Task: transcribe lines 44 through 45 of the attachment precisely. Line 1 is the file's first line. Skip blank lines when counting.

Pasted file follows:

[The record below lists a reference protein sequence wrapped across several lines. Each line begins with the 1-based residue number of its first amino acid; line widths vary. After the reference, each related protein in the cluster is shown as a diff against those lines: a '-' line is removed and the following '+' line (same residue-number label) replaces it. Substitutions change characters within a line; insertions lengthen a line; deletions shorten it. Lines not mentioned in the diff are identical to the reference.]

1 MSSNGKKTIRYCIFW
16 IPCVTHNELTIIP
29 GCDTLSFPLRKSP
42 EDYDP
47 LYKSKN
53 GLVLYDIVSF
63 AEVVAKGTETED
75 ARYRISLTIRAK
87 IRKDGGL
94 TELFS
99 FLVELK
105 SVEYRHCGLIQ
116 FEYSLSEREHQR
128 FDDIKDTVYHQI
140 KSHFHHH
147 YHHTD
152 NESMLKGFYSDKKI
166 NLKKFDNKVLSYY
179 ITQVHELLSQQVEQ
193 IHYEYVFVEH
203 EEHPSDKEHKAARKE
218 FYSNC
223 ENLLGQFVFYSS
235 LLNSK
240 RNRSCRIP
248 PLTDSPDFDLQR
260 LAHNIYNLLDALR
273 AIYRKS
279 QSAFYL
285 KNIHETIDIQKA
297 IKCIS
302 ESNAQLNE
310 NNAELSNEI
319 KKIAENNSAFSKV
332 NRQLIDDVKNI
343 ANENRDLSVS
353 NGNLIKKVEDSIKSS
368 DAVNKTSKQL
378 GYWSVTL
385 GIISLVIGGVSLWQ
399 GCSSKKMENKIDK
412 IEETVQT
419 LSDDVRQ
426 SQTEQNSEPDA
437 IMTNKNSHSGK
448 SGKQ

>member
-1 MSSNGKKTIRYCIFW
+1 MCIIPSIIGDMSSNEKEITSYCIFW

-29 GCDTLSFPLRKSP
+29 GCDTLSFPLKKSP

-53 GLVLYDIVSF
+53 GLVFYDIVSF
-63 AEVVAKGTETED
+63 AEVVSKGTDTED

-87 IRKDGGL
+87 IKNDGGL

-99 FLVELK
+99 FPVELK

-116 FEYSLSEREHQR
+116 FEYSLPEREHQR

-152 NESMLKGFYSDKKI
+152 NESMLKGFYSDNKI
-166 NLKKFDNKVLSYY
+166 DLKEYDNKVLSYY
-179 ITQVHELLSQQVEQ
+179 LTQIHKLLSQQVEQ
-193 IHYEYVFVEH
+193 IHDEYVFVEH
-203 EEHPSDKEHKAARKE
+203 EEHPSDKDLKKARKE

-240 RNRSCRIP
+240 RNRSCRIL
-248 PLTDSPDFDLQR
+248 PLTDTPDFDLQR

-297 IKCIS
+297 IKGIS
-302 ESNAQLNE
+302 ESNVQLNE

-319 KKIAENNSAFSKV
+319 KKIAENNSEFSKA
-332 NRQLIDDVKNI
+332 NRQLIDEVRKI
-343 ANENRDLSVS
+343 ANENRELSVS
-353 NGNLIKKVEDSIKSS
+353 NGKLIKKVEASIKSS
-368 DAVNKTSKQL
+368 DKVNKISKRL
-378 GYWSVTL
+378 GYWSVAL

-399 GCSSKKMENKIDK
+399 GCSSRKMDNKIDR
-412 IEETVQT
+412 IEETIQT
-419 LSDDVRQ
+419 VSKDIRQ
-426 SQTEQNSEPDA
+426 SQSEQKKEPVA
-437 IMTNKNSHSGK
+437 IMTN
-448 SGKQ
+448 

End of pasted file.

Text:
419 LSDDVRQ
426 SQTEQNSEPDA